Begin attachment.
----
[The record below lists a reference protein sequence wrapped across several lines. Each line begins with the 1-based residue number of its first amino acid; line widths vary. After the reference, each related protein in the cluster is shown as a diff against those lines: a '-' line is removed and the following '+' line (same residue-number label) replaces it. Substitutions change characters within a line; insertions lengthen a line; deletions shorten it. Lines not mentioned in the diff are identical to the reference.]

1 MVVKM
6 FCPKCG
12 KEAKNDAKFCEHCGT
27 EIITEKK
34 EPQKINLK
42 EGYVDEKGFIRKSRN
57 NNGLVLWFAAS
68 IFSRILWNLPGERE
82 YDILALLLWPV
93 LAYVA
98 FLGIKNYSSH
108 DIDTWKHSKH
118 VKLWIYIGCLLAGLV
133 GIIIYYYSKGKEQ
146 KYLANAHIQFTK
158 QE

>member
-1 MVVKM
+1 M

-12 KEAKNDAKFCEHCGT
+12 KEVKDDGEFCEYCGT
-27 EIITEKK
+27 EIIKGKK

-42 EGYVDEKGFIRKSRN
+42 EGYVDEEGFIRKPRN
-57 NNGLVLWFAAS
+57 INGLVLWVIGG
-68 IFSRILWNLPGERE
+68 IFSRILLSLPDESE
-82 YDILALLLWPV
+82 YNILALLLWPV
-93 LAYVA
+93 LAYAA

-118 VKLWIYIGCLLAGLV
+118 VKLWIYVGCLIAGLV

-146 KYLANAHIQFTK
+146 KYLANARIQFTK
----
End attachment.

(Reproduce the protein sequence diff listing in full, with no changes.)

[The record below lists a reference protein sequence wrapped across several lines. Each line begins with the 1-based residue number of its first amino acid; line widths vary. After the reference, each related protein in the cluster is shown as a diff against those lines: a '-' line is removed and the following '+' line (same residue-number label) replaces it. Substitutions change characters within a line; insertions lengthen a line; deletions shorten it. Lines not mentioned in the diff are identical to the reference.]

1 MVVKM
6 FCPKCG
12 KEAKNDAKFCEHCGT
27 EIITEKK
34 EPQKINLK
42 EGYVDEKGFIRKSRN
57 NNGLVLWFAAS
68 IFSRILWNLPGERE
82 YDILALLLWPV
93 LAYVA
98 FLGIKNYSSH
108 DIDTWKHSKH
118 VKLWIYIGCLLAGLV
133 GIIIYYYSKGKEQ
146 KYLANAHIQFTK
158 QE

>member
-1 MVVKM
+1 M

-12 KEAKNDAKFCEHCGT
+12 KEVKDDGEFCEYCGT
-27 EIITEKK
+27 EIIKGKK

-42 EGYVDEKGFIRKSRN
+42 EGYVDEEGFIRKPRN
-57 NNGLVLWFAAS
+57 INGLVLWVIGG
-68 IFSRILWNLPGERE
+68 IFSRILLSLPDESE
-82 YDILALLLWPV
+82 YNILALLLWPV
-93 LAYVA
+93 LAYAA

-118 VKLWIYIGCLLAGLV
+118 VKLWIYVGCLIAGLV

-146 KYLANAHIQFTK
+146 KYLANARIQFTK